“Lots of people, especially children, have never seen a truly dark sky or the Milky Way and marveled at the vastness of the universe and wondered about their place in it,” Holmes says. “The main culprit for this situation is the growing urban glow from countless light-polluting street, parking and commercial lights. State parks still offer Texans a dark preserve in which to experience the night skies as our ancestors enjoyed them thousands of years ago.”
Copper Breaks has been offering its popular StarWalk for 19 years, capitalizing on spectacular night sky viewing opportunities, to draw stargazers to the remote park 90 miles from Wichita Falls, the nearest metropolitan area. Like many Texas state parks that offer such events, Copper Breaks enlists knowledgeable “sky guide” volunteers — amateur astronomers — to lead participants in an exploration of the night sky with the naked eye and optical devices.
Superintendent David Turner replaced many outdoor lights with more efficient, low-light fixtures and retrofitted others with shields that point illumination toward the ground, helping keep charcoal night skies darker and utility bills lower. An added bonus: the park’s notable horned lizards, as well as other critters, are protected from artificial lighting that can have negative health and behavioral impacts on wildlife.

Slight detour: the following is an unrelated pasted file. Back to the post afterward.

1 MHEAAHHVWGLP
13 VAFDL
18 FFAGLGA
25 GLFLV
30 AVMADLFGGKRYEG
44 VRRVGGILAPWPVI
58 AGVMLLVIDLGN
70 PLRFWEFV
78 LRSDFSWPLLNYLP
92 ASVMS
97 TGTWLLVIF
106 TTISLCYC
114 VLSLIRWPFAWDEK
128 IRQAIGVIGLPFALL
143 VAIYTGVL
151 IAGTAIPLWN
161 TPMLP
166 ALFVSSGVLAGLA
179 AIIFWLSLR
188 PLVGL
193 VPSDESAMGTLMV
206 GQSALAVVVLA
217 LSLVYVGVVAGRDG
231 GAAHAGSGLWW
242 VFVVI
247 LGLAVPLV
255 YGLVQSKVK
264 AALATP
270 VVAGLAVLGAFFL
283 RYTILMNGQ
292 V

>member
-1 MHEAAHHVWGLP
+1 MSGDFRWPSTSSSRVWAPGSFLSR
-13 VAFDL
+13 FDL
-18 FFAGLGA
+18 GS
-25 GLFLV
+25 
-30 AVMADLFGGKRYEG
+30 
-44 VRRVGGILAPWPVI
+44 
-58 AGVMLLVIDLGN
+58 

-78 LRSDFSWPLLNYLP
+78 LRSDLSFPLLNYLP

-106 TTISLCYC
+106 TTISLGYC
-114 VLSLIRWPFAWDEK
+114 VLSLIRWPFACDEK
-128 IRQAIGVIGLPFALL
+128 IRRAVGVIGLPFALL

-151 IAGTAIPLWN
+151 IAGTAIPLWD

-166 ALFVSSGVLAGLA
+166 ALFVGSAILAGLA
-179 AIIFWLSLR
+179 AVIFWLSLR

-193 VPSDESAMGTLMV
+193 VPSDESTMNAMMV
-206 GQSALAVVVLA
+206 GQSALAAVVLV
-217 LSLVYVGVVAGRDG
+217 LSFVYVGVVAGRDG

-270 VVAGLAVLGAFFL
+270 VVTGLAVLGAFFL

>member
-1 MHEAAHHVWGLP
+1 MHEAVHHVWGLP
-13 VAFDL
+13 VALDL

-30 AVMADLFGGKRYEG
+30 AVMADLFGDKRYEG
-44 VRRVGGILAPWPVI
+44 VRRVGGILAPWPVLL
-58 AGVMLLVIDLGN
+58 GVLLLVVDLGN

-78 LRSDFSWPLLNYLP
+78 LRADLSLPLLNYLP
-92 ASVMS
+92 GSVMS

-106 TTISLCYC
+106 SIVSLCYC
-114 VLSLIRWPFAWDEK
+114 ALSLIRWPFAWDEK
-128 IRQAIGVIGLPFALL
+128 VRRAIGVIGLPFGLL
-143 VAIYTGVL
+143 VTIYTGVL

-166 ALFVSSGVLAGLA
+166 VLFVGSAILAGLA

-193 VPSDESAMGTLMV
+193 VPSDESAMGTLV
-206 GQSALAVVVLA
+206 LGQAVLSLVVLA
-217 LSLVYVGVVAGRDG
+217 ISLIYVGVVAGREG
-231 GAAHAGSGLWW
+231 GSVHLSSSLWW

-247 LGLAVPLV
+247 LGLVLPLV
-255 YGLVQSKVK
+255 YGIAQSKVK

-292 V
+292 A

Similarly, Enchanted Rock State Natural Area has brought more than 90 percent of its lighting into compliance with IDA guidelines, says Superintendent Doug Cochran. Enchanted Rock started offering Star Parties in 2011 and also hosts monthly full moon hikes to educate the public about dark skies, light pollution and preservation.
“Not only do the steps taken save on energy costs, but they also guarantee that visitors from the city will enjoy a quality outdoor experience and a night sky uninterrupted by the glow of park lights,” Cochran says. “Children can come here and know that stars do exist.”
The state natural area boasts a donated Sky Quality Meter, installed at the visitors center, and a computer that records night sky darkness levels that can be viewed on the Enchanted Rock website. The next step, Cochran says, is to apply for a grant to convert all park lighting to LEDs (light-emitting diodes).
The Big Bend region has some of the state's darkest skies. Big Bend National Park retrofitted its lighting fixtures to make the park even darker. Big Bend Ranch State Park is the only Texas state park with a Bortle Scale rating of 1, indicating the darkest skies.
In spring of 2013, a $5,000 grant from a generous donor sparked a partnership between Texas state parks, the University of Texas McDonald Observatory and the Texas section of IDA to launch a pilot program in several Hill Country parks. Park rangers were provided with night sky training at the observatory to help develop star parties and received resource trunks with binoculars, star charts and other materials to facilitate their programs.